About Cost of Living
View: Cost of Living Home | About | Methodology | LMI Help
What does it cost to live in Minnesota? The Cost of Living Tool provides a yearly estimate of the basic-needs cost of living in Minnesota, for individuals and families, by county, region, and statewide. The tool uses federal and state data to examine monthly living costs in seven categories: food, housing, health care, transportation, child care, other necessities, and net taxes.
To learn more about where the information comes from and how costs are calculated, see the Methodology.
How do I use the tool?
- Select the region type: County, Economic Development Region, Planning Region, or the entire state. County is the most local level. The map only shows the type of region you've selected-no need to select the map.
- Select whether you are single or have a partner (a spouse or other adult with whom you share income and expenses) and whether one or both of you work. The options are one full-time and the other not working, one full-time and the other part-time, or both full-time.
- Select how many children you have: none, one, two, three, or four.
- The result is a list of the regions you selected, followed by family yearly cost, worker hourly wage, and family monthly costs. If you selected yourself as single with no children, then family means just you.
Why do I need to know the cost of living?
- Employers want to set wages that attract and retain good workers. The Cost of Living Tool can help gauge whether a wage in a certain county will pay the bills and keep workers afloat.
- Job seekers want to know which kinds of work will cover family costs in their county.
- Policy makers and planners want to know if the need for public subsidies is likely to rise or fall. Regional wages that meet or exceed the cost of living can signal reduced need for subsidies.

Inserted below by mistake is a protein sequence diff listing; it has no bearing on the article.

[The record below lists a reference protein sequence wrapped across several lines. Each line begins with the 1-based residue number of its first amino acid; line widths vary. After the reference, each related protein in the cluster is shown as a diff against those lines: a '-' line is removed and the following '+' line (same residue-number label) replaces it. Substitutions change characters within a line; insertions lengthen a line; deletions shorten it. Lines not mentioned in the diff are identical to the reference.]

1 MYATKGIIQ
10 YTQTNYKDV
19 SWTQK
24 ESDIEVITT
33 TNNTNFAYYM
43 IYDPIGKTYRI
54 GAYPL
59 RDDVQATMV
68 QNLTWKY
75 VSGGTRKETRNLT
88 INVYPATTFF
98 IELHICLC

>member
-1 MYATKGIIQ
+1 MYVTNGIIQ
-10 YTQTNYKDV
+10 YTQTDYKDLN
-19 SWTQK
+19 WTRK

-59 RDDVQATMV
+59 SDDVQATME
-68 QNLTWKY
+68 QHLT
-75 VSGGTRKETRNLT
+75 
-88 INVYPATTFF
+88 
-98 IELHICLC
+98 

- Policy makers and planners also want to know if the economy's engine of consumer expenditures is running well. Regional wages that meet or exceed the cost of living can signal conditions conducive to strong consumer expenditures.
- Students want to know what programs of study lead to occupations that provide incomes that will cover the cost of living and raising a family in their region.
What is a good standard selection?
The average family size in Minnesota is three persons and average workweek is less than 35 hours.
Partnered, 1 full-time and 1 part-time worker, 1 child, provides a standard yearly cost and hourly wage need for a typical family, regardless of how the weekly work hours are distributed between the two adults.
Ways to use the tool
- If you are a wage earner thinking about starting a family, try adding a partner or children to your selections.
- If you are a wage earner thinking about how many hours you and your partner should work and at what wage, try different scenarios: 1 full-time worker, 1 full-time and 1 part-time worker, and 2 full-time workers.
- If you are a wage earner thinking about moving, compare your present county to your destination county.
- If you are an employer thinking about expanding in your region or moving into new regions, compare standard family living costs by region to set wages that can attract and retain workers.
What standard of living is it?
Cost of Living results represents neither a poverty-level living nor a middle-class living but rather a simple living that meets basic needs for health and safety.
There is no money built in for savings, vacations, entertainment, eating out, tobacco, or alcohol, even though some of these may be considered part of a normal healthy life. To meet the mandate of a basic-needs living, the study excludes these costs.
Don't surveys already tell us about living costs?
Rather than describing what families are spending, as the Consumer Expenditure Survey does, the Cost of Living tool examines the cost of basic needs. I might spend to buy one apple for my two children and split it in half if that's all I can afford. That's my spending. But my family actually needs two apples. That's my basic need.
And rather than looking at the rate of change over time as the Consumer Price Index does, the Cost of Living tool looks at dollar costs. As shoppers, we don't ask the cashier how many percentage points higher the apple's price is today than the last time we shopped. We ask: How much does the apple cost?
The Annual Cost of Living Study is mandated by Minn. Stat. 2013, Chap. 116J, sec. 013.
To request results for other family compositions beyond those in the online tool, Talk with Our Experts.